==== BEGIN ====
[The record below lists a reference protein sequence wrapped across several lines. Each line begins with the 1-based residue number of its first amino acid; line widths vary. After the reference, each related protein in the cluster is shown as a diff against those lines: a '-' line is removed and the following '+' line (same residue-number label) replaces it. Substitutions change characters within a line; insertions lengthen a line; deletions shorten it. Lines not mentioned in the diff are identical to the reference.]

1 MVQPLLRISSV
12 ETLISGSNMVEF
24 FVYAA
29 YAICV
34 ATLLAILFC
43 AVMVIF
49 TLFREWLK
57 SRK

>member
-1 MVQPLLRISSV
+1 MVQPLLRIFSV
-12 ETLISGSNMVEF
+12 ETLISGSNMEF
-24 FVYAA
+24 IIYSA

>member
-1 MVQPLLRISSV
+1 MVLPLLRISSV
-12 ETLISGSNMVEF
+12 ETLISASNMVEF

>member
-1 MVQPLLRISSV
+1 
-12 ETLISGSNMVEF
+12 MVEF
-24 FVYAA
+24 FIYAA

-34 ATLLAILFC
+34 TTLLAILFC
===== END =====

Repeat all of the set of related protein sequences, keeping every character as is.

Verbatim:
[The record below lists a reference protein sequence wrapped across several lines. Each line begins with the 1-based residue number of its first amino acid; line widths vary. After the reference, each related protein in the cluster is shown as a diff against those lines: a '-' line is removed and the following '+' line (same residue-number label) replaces it. Substitutions change characters within a line; insertions lengthen a line; deletions shorten it. Lines not mentioned in the diff are identical to the reference.]

1 MVQPLLRISSV
12 ETLISGSNMVEF
24 FVYAA
29 YAICV
34 ATLLAILFC
43 AVMVIF
49 TLFREWLK
57 SRK

>member
-1 MVQPLLRISSV
+1 MVQPLLRIFSV
-12 ETLISGSNMVEF
+12 ETLISGSNMEF
-24 FVYAA
+24 IIYSA

>member
-1 MVQPLLRISSV
+1 MVLPLLRISSV
-12 ETLISGSNMVEF
+12 ETLISASNMVEF

>member
-1 MVQPLLRISSV
+1 
-12 ETLISGSNMVEF
+12 MVEF
-24 FVYAA
+24 FIYAA

-34 ATLLAILFC
+34 TTLLAILFC